The aim of this research was to identify facilitative therapeutic principles in person-centred and emotion-focused therapy for working with traumatised clients in the early stages of therapy. Four cases were selected from the Strathclyde Experiential Therapy for Social Anxiety archive: one good and one poor outcome case from each therapeutic approach. Outcomes were considered good and poor based on quantitative outcome measures. Each case met DSM-IV-TR diagnostic criteria for both PTSD and social anxiety. We developed a new method for the identification of therapeutic principles that offers an alternative to current approaches to competency identification. Our method uses a qualitative, bottom-up inductive process analysis. The first three sessions from each case were transcribed and independently analysed by two researchers (one blinded to the outcomes); the third researcher acted as consultant. The transcripts were analysed by focusing on session episode structure and treatment principles. Four trauma-focused therapist principles were identified: 1) Support early relationship building/alliance formation; 2) Facilitate client identification and recognition of past events as trauma experiences; 3) Facilitate work on traumatic sources of current experiential and interpersonal difficulties; 4) Offer self-agency focused empathy. We conclude that our approach identifies and provides a new method for establishing person-centred-experiential therapy principles for early trauma-focused work. Further research is recommended, and limitations are discussed.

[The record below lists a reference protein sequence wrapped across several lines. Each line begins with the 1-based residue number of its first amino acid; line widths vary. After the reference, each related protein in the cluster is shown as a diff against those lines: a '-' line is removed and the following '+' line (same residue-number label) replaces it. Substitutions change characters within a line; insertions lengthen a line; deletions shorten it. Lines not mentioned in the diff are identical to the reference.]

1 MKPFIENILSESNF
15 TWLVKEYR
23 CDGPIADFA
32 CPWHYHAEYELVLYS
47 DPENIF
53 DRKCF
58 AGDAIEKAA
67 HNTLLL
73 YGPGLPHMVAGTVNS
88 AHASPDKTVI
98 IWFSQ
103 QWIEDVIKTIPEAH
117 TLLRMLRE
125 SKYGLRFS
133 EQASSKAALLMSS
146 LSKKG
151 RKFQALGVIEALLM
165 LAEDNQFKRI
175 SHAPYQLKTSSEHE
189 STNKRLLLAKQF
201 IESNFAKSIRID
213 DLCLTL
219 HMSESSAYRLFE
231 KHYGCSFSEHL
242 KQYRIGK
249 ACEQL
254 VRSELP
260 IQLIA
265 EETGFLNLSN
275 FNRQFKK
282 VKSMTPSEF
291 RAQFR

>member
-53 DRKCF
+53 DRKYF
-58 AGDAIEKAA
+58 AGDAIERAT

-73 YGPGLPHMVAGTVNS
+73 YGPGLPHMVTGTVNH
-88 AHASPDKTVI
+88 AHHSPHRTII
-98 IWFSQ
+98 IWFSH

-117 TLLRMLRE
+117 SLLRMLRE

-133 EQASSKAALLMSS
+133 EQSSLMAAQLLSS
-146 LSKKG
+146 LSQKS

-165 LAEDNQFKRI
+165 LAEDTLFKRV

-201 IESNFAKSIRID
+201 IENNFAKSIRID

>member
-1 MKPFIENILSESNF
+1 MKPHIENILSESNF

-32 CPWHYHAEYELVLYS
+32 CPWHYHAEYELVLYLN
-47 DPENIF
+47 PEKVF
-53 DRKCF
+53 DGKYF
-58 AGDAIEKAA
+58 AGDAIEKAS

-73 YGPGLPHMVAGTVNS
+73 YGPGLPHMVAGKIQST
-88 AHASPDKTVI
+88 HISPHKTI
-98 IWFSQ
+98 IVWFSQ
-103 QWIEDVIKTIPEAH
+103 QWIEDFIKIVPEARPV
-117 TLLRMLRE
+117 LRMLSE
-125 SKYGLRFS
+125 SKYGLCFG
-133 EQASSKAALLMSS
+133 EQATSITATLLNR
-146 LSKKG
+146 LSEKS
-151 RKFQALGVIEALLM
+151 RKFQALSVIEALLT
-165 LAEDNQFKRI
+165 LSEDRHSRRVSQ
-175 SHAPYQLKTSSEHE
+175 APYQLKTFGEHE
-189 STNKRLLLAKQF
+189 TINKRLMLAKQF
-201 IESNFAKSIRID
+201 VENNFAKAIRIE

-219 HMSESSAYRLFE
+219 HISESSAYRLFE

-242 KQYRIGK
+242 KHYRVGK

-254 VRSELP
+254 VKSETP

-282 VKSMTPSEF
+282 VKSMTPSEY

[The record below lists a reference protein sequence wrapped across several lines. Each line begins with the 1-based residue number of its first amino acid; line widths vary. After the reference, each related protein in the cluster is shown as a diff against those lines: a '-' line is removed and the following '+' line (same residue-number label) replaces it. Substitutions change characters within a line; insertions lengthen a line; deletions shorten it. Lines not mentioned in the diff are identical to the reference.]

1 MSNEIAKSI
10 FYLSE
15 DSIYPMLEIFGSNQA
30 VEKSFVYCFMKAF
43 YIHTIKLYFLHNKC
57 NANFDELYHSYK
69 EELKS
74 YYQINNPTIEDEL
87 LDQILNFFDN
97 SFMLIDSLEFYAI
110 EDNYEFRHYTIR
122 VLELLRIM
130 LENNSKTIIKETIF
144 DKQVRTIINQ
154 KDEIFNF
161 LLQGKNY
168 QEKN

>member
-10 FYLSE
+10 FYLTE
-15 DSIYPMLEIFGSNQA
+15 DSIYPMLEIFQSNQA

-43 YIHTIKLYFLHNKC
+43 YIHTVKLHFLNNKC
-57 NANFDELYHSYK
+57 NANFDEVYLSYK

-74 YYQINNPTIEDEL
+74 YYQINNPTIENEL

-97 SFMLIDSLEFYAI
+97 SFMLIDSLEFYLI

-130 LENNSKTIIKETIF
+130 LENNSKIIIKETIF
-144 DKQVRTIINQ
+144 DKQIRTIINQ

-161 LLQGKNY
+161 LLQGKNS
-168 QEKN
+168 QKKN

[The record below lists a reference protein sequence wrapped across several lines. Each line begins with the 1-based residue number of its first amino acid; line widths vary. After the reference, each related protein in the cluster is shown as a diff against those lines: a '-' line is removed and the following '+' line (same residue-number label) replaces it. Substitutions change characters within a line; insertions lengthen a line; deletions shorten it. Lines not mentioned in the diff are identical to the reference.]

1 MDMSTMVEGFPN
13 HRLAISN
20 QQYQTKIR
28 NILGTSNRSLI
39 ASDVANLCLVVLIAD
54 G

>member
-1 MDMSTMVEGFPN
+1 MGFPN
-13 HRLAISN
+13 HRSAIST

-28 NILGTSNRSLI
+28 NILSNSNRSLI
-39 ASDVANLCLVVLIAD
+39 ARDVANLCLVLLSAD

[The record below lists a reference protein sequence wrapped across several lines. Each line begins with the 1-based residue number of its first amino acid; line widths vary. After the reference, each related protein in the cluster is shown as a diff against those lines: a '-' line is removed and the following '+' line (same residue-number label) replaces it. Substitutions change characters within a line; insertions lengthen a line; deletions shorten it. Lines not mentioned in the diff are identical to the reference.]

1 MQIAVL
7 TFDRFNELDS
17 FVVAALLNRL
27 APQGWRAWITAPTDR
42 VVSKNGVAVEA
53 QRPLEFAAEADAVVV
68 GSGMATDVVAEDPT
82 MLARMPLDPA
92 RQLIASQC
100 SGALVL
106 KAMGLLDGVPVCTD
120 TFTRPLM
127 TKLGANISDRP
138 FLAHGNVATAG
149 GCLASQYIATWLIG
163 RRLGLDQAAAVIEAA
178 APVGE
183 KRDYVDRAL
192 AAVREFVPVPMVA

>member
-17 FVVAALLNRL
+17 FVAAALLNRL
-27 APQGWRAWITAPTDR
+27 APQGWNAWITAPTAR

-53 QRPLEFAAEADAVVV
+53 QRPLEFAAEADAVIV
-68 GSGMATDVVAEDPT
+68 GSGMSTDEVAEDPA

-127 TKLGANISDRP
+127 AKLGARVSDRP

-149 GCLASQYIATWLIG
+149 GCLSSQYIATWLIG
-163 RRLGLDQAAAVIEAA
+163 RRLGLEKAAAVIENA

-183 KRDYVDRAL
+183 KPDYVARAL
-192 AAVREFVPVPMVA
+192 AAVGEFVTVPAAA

Murphy, D., Elliott, R., & Carrick, L. (2019). Identifying and developing therapeutic principles for trauma?focused work in person?centred and emotion?focused therapies. Counselling and Psychotherapy Research, 19(4), 497-507. https://doi.org/10.1002/capr.12235